Nokia and Wi-Fi provider Spectrum Interactive have today (1 November) announced a free Wi-Fi access trial in some of London’s streets.
The two companies claim this is the first ever public Wi-Fi scheme in the UK that is specifically aiming to make it easier for people on the move to access online services for free.
Internet access is initially available for a trial period at 26 street hotspots from 1 November until the end of 2011 and will test how consumers interact with the free Wi-Fi service. Following a successful trial, plans are in place for a large-scale rollout across London from early 2012.
The Wi-Fi network supports access speeds of up to 20Mbp per second via equipment installed in street-side phone boxes owned by Spectrum Interactive.
Users do not need to register to use the service; they simply log-on to the network, accept the terms and conditions and browsing can begin immediately.
The following key areas will be covered by the trial: Oxford St, Tottenham Court Road, Bloomsbury, South Kensington, Knightsbridge, Mayfair, Lancaster Gate, Bayswater, Westminster, Sloane Square, Victoria and Marylebone.
The two-month trial is intended to assess both the demand for free Wi-Fi access and the browsing behaviour of consumers using the service across the capital. The findings will be used to determine the best locations for future hotspots and the necessary bandwidth to meet robust consumer demand.
John Nichols, head of marketing at Nokia said: ‘Nokia believes you can upgrade every day moments to make them amazing. Providing free Wi-Fi access to London commuters and visitors does just that. On-the-go internet access has become an indispensible part of modern life. From tourists finding their way around the capital, to commuters updating Facebook or browsing on the move, we all depend on mobile to share our everyday experiences and enhance our lives. Nokia is pleased to sponsor this pilot which we hope will connect people even more easily than ever before.’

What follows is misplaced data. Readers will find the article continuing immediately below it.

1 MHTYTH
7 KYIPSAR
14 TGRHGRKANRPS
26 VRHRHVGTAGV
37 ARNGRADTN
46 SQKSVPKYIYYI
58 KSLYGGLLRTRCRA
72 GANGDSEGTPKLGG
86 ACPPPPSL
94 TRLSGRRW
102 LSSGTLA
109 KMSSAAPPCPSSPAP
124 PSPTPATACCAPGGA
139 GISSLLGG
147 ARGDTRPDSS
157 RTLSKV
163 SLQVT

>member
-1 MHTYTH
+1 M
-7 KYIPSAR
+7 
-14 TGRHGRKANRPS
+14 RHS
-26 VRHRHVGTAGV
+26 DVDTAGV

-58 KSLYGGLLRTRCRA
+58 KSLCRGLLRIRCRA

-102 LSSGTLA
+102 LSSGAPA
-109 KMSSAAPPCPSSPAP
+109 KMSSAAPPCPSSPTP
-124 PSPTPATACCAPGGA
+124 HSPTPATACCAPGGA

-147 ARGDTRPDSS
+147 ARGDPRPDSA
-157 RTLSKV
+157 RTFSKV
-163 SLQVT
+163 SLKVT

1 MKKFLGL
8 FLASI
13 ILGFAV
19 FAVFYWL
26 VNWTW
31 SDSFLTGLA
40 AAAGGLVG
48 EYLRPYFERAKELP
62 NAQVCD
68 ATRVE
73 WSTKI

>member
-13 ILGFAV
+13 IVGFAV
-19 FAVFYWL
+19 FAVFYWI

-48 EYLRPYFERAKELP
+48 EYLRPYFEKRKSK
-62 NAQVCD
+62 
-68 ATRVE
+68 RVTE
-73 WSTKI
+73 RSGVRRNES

Simon Alberga, executive chairman at Spectrum Interactive, commented: ‘While 4G mobile access is firmly on the horizon, Wi-Fi coverage currently fills a much needed niche between 3G mobile internet and home broadband. Tablets and mobile phones are capable of incredibly high-end browsing experiences now, but Wi-Fi access is often a requirement to support the tasks many of us want to be able to do on the move, such as uploading multimedia to Facebook or watching YouTube. It’s great to be able to implement a service that so many people will quickly come to regard as indispensible.’